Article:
Hoping to Spot an Alligator? Here Are the Southern States Where You're Likely to See One

The American alligator can live up to 50 years of age.

Jamie Bichelman - Author

May 13 2024, Published 1:00 p.m. ET

The top of an alligator is exposed above water with the reflection of autumnal leaves.
Source: iStock

As a kid growing up near gator country in Florida, alligator safety and conservation education was a prominent part of my childhood: how alligators tend to move and give chase, how climate change is forcing alligators to adapt to new environments, and so on.

If you live in the southern states of the U.S., you may be wondering how far north alligators are traveling. Is Virginia their cutoff? What about Arkansas? Still further north?

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Below, we'll explore the states where you're most likely to see an alligator, what climate change has done to upend their natural territories, and what else can be done to protect the beautiful reptile.

An alligator emerges from a swamp surrounded by leaves.
Source: iStock
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Are there alligators in Virginia?

According to a supplemental class resource from an adjunct instructor at George Mason University, the American Alligator is not native to Virginia. Alligators are mostly found in the coastal wetlands of SEC country in the U.S., according to the National Wildlife Federation, and the American Alligator is known to be found as far north as North Carolina and as far west as Texas.

Still, if you're planning to visit the DMV region or nearby West Virginia for some of the most scenic hiking trails in the U.S., you might wonder if you'll encounter an alligator. Indeed, per Virginia's 13News Now, an alligator was found relaxing by the pool of a Chesapeake home.

The alligator had escaped from a nearby animal education show and was safely returned without incident, an unfortunate example of the introduction of an alligator into a non-native location.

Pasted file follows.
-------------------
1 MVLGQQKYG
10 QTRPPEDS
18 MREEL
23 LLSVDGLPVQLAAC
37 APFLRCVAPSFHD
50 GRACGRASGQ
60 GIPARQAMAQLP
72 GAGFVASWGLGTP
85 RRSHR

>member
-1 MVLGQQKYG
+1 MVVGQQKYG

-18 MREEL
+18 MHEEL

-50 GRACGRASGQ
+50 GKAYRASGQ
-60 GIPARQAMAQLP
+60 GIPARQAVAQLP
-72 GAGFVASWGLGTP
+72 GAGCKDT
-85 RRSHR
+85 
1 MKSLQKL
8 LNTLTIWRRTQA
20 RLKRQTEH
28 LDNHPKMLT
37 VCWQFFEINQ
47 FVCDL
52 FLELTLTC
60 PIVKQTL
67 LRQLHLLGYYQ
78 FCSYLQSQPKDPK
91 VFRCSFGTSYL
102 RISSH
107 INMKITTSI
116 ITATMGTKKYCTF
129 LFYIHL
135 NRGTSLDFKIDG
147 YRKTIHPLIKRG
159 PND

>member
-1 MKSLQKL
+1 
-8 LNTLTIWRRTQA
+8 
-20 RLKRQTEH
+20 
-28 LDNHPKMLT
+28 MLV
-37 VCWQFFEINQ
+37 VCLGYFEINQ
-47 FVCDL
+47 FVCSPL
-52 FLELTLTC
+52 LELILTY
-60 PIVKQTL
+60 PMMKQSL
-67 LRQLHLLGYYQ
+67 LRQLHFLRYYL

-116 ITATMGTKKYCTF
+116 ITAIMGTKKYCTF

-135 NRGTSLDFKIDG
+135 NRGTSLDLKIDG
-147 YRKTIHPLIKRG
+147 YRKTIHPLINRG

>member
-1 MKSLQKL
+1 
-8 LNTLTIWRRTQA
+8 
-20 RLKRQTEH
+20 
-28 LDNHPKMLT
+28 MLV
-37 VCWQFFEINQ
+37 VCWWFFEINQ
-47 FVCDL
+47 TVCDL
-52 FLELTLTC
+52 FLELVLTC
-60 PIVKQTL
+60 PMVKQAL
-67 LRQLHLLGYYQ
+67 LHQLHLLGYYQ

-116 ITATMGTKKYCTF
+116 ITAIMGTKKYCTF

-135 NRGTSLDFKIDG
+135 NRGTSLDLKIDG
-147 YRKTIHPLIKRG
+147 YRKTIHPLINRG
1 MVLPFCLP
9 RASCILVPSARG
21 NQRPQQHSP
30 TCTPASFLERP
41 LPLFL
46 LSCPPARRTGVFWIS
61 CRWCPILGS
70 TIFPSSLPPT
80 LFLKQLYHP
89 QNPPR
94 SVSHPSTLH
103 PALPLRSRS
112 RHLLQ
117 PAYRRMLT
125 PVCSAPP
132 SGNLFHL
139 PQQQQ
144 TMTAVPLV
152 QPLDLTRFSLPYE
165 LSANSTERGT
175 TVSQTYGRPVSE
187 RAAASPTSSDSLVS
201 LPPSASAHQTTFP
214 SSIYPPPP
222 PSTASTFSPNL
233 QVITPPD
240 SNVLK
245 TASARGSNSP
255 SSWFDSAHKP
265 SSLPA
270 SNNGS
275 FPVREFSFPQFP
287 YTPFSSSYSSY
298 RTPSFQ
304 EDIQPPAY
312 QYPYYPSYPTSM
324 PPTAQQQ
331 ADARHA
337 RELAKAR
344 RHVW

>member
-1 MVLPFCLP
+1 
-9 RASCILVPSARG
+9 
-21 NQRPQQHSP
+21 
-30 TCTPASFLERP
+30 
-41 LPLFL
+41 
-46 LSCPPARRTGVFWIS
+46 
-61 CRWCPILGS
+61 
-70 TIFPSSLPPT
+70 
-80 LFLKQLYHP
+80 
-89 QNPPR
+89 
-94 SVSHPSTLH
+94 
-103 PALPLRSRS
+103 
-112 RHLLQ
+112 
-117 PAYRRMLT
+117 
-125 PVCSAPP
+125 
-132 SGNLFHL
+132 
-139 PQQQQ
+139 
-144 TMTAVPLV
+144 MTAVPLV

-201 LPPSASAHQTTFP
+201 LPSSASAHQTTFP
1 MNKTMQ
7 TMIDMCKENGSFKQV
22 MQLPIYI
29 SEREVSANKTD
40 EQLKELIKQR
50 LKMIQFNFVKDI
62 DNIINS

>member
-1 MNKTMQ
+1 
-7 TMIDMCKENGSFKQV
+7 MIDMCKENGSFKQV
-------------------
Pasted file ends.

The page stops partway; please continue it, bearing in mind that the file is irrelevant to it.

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Reports of alligators in Virginia, per Virginia Places, are sadly due to illegal or otherwise nefarious activities like running unaccredited zoos, keeping alligators as pets and releasing them into the Virginia wild when they grow too large, or other human activities that threaten the survival of wildlife animals.

The top of an alligator is visible above water with yellow, green, and blue colors reflected beside it.
Source: iStock
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Are there alligators in Arkansas?

Alligators require warm weather to thrive, and according to the Smithsonian's National Zoo & Conservation Biology Institute, alligators live in swamps, marshes, and lakes, although salt water is only habitable for short periods. Thus, according to the National Park Service, alligators find the waters in Arkansas quite hospitable.

As the Arkansas Game and Fish Commission (AGFC) explains, the American Alligator has been an Arkansas native for thousands of years. Throughout the decades since the 1960s, conservation efforts were made to increase dangerously low population numbers, though they are now hunted for sport throughout the state.

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Unfortunately, with the inviting climate and habitable bodies of water in Arkansas being so conducive to a flourishing alligator environment, human activity once more threatens to diminish thriving alligator population numbers right back to the threat of extinction if left unchecked.

According to Arkansas' KFSM-TV, the AGFC reported record-setting numbers in 2023, to the tune of more than 200 alligators hunted in the state, outpacing the 2020 record of 174.

With an ever-increasing number of hunting tags issued by local governments, combined with some humans' insatiable lust for trophy hunting, animals like the alligator — who have transcended their previous status as endangered species — still need support through public education and consistent conservation efforts.

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